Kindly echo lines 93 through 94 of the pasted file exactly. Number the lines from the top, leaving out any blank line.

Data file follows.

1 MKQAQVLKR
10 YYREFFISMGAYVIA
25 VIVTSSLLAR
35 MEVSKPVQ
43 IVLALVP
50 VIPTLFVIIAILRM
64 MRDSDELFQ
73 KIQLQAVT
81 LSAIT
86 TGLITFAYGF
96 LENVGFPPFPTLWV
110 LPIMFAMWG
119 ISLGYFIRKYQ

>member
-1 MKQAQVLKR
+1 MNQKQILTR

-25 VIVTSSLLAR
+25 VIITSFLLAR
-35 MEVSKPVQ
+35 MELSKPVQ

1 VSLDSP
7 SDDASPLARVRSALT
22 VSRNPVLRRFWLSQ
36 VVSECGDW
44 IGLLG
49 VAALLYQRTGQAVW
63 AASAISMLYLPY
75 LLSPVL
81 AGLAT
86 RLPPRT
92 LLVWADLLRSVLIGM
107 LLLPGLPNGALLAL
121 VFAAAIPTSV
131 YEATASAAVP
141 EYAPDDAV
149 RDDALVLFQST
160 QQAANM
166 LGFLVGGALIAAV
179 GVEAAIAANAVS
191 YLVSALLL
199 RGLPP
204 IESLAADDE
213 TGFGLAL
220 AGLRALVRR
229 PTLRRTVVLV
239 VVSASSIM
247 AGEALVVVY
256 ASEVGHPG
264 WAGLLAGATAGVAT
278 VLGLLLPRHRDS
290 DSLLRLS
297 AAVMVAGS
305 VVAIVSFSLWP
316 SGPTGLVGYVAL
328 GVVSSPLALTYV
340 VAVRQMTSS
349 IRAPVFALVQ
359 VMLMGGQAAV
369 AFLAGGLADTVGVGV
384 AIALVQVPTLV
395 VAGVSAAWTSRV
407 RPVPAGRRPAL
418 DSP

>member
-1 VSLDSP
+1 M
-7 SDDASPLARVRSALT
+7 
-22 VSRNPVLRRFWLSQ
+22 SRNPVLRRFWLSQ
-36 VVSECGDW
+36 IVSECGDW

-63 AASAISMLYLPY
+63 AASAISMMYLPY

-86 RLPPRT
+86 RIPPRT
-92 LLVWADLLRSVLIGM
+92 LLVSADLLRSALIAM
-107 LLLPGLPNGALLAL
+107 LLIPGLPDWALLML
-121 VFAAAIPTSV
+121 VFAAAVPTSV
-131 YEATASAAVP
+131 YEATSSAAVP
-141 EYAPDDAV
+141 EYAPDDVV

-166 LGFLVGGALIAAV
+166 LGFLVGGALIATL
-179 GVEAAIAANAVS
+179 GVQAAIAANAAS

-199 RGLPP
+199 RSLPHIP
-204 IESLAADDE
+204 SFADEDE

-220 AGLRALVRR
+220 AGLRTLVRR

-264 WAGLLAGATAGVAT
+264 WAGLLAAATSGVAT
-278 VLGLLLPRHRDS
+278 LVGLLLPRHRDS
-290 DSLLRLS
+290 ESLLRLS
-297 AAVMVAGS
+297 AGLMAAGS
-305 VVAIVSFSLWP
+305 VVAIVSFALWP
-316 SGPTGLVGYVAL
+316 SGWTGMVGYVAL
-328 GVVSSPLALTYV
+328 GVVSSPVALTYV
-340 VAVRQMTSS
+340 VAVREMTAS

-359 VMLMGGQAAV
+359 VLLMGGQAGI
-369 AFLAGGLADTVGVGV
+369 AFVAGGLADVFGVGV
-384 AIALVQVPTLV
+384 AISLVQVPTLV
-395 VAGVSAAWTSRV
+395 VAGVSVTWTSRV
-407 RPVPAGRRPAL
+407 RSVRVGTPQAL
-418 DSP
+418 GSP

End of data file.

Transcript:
-204 IESLAADDE
+204 SFADEDE